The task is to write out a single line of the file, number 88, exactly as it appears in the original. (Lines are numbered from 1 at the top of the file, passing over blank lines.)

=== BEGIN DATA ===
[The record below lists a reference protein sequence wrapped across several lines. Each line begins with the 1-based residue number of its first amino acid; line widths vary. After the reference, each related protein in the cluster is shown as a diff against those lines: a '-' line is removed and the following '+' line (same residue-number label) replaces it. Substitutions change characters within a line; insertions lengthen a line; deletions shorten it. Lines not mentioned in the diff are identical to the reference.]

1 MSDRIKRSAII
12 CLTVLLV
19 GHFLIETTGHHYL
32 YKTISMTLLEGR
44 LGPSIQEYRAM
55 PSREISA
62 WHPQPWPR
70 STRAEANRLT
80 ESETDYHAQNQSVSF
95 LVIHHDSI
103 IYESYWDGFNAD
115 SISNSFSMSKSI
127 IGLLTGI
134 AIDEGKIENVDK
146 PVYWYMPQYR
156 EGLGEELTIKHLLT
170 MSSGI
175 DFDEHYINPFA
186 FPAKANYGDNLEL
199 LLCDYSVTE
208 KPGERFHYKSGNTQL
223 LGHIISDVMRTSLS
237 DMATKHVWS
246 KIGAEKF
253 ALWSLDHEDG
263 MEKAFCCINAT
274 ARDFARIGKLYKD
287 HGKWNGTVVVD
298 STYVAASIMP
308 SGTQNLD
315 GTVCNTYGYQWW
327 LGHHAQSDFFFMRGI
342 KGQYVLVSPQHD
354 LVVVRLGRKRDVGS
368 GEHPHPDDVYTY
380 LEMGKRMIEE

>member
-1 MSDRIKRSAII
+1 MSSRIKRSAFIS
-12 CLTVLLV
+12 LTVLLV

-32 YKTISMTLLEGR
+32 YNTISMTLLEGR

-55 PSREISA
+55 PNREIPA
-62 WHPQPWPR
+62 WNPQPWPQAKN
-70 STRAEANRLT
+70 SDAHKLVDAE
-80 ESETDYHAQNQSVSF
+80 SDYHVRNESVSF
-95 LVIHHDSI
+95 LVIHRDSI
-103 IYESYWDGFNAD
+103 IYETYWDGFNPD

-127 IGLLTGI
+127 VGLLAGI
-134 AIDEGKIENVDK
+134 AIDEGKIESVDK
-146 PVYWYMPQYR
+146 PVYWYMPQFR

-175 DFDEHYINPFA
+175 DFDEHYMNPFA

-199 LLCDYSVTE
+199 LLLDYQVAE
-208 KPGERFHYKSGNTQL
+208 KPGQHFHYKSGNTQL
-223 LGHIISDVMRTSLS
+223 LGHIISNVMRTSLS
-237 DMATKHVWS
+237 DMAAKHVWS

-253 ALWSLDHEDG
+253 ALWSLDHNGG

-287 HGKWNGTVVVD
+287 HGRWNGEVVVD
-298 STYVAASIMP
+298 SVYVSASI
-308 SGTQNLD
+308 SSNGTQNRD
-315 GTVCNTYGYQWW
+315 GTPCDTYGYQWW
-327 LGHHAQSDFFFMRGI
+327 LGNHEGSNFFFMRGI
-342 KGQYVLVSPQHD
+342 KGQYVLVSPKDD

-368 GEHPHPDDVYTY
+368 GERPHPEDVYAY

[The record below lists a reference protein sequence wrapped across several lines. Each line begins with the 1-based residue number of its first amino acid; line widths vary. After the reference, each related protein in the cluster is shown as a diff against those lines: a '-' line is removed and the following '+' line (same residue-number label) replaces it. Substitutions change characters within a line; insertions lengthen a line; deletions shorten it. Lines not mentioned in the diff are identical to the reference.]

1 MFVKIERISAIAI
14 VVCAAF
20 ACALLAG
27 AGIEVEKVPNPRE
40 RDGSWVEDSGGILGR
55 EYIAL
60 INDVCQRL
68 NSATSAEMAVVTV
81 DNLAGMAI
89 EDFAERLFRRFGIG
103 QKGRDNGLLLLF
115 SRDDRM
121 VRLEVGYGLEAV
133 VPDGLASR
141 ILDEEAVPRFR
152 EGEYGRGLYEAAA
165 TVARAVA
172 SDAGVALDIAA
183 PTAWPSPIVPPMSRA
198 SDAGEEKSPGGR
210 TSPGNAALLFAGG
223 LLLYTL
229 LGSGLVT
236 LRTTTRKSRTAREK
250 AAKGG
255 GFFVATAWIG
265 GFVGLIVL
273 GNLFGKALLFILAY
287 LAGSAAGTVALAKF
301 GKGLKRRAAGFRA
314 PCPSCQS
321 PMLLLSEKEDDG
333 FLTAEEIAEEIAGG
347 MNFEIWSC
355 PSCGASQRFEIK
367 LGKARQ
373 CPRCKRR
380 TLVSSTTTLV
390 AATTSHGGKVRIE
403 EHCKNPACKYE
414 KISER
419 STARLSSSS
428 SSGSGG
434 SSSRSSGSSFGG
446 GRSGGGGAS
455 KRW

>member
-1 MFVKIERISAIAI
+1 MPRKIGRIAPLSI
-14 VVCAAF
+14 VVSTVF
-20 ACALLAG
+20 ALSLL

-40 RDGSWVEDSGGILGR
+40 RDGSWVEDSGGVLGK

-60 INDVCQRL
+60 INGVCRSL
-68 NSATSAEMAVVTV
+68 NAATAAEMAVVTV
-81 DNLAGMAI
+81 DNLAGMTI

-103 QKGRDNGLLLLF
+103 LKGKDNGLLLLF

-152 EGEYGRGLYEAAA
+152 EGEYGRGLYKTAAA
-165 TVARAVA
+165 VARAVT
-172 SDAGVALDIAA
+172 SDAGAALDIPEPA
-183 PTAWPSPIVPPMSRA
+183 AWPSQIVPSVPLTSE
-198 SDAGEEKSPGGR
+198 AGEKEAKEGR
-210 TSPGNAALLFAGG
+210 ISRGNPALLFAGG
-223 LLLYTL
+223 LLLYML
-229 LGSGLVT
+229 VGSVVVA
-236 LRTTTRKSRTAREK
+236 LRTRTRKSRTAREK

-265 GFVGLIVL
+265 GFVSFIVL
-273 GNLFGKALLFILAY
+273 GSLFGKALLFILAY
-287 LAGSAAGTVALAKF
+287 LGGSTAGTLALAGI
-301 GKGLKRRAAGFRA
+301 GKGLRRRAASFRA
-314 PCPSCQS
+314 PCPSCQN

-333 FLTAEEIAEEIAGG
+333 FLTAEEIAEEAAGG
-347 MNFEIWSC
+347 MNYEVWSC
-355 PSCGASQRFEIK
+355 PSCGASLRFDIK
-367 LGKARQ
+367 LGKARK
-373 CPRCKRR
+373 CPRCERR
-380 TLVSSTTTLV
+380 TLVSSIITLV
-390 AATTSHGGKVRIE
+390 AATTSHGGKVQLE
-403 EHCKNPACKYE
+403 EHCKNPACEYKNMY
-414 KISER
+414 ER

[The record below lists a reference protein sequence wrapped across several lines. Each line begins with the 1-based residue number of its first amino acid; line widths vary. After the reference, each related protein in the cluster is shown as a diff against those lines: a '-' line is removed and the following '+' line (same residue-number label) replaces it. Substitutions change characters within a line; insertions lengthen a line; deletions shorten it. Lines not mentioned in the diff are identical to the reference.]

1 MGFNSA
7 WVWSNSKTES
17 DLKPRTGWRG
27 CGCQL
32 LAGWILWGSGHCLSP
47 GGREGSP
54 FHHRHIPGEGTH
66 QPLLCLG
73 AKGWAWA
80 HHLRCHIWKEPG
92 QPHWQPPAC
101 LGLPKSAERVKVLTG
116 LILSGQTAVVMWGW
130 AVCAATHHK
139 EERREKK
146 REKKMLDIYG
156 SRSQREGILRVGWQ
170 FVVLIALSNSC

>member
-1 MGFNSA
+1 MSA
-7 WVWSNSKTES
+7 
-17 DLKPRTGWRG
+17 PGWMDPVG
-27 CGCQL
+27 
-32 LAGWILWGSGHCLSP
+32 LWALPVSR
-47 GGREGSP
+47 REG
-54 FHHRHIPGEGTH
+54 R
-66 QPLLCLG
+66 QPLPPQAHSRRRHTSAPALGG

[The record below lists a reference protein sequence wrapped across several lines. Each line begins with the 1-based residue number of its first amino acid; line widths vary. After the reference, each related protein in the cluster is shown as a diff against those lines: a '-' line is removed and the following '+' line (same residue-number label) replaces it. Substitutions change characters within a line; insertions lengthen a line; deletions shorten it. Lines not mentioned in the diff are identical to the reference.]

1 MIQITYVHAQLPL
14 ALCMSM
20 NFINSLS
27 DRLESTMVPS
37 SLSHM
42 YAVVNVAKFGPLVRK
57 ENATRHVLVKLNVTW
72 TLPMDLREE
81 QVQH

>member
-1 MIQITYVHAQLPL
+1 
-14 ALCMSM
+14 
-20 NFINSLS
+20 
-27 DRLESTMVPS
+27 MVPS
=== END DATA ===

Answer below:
+368 GERPHPEDVYAY